The RedeemerHarry Hole investigates a mistaken assassination
Trader of Secrets
Most of the blood left on the concrete floor of the garage in Washington belonged to the big black investigator working for Madriani, the man named Herman Diggs, but not all of it.
Liquida could feel the tight constraint of the large gauze bandage covering the searing wound under his right arm. Every bump in the highway brought pain as the motion tugged on the metal staples holding the wound closed. It made his eyes water. Still, the pain kept him awake and on course.
What kept Liquida going was his hatred for Madriani and an unquenchable thirst for retribution. The firm of Madriani and Hinds had caused him to lose a small fortune, enough money for Liquida to retire. That was before the lawyers’ investigator carved up Liquida’s back with a knife, but not before Liquida had dealt the man a deathblow. As the bastard lay dying on the concrete floor, Liquida twisted the knife by telling him that he knew where the girl was and that she was next. Now he intended to make good on the promise.
His right arm hung limp in a sling as he steered with his left hand. Liquida struggled to keep his eyes on the road, periodically holding the wheel with his knees as he sipped fluids, alternating between coffee and orange juice. He refused to consume the pain pills given to him by the physician for fear they might dull his senses; not until the girl was dead.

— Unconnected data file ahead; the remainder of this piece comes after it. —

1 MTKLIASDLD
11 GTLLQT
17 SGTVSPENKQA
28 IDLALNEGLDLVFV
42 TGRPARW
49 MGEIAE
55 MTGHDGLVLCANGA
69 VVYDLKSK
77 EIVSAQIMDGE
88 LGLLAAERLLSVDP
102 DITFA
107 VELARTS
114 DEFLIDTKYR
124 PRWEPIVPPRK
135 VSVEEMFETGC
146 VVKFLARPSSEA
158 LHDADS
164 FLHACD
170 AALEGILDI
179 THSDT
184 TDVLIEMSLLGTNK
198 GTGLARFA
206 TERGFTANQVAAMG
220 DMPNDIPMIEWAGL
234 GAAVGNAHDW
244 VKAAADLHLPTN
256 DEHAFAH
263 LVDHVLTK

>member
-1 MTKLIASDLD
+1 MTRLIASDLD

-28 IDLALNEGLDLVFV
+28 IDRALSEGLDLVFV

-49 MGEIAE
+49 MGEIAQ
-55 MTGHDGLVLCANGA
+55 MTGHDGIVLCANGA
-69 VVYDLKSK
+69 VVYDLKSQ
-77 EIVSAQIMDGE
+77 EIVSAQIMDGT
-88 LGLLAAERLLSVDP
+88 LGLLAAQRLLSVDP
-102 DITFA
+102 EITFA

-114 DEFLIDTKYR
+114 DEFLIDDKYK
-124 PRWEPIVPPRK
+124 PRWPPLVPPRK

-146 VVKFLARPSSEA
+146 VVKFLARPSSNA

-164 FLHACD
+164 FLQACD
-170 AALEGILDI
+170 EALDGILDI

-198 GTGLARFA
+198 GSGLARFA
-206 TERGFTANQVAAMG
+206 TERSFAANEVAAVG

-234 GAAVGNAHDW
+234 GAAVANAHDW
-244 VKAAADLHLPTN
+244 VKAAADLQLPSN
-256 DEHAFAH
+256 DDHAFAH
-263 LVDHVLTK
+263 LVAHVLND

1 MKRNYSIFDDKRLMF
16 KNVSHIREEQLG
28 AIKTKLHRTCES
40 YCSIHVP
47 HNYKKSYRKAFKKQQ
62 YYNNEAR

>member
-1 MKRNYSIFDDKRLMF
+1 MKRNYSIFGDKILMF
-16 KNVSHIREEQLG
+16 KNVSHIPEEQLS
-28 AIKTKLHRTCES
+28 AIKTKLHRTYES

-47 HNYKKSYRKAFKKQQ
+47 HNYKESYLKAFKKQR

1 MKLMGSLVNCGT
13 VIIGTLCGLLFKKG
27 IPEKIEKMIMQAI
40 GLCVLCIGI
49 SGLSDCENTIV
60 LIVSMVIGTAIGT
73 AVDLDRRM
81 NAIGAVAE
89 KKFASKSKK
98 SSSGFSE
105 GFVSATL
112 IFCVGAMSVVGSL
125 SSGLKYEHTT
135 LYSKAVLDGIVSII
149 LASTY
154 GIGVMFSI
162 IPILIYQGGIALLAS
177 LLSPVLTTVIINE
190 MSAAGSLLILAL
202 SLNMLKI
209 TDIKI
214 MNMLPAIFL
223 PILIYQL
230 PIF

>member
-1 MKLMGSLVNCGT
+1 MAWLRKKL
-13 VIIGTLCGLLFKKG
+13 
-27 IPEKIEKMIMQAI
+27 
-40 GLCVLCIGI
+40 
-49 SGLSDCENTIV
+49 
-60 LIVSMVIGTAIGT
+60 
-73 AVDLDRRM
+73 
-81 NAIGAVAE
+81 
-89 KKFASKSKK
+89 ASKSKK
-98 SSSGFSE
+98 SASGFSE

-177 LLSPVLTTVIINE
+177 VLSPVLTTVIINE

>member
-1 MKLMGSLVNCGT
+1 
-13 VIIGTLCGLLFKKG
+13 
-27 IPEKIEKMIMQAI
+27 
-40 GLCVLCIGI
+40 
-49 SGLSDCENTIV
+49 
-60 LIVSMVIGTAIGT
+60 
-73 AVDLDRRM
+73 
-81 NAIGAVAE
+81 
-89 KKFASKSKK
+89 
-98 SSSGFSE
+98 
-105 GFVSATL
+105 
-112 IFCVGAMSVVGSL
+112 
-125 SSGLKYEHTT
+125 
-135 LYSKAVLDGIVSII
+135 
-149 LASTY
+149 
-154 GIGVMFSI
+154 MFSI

The doctor had told him to change the bandages daily and to remain quiet for at least a week to allow the stapled sutures to heal. The all-night clinic was a seedy place in a dingy area just outside D.C., one of those surgi-centers where, for enough cash, usually they would remove a bullet or stitch up an open wound, no questions asked. Liquida was in and out in less than an hour.
He had no intention of remaining quiet for ten days. Madriani’s daughter would not wait that long on the farm in Ohio. Once she was told what had happened in Washington, she would bolt for another location to hide out, or join her father. Either way it would be much more difficult to find her again. Liquida knew he had to act and act quickly. Before he murdered Madriani, he wanted the lawyer to know that his daughter had died under Liquida’s knife.
He made the four hundred miles from D.C. to Groveport, Ohio, in a little under eight hours. Liquida napped just briefly in a small motel a short distance from the farm where the girl was staying. He knew that with every minute that passed he ran the risk that Sarah Madriani and her father’s law partner, the one they called Harry Hinds, might pack their bags and make a run for it. But Liquida had no choice. He was in no condition to plan and carry out a killing against a well-guarded location without at least a few hours’ rest.
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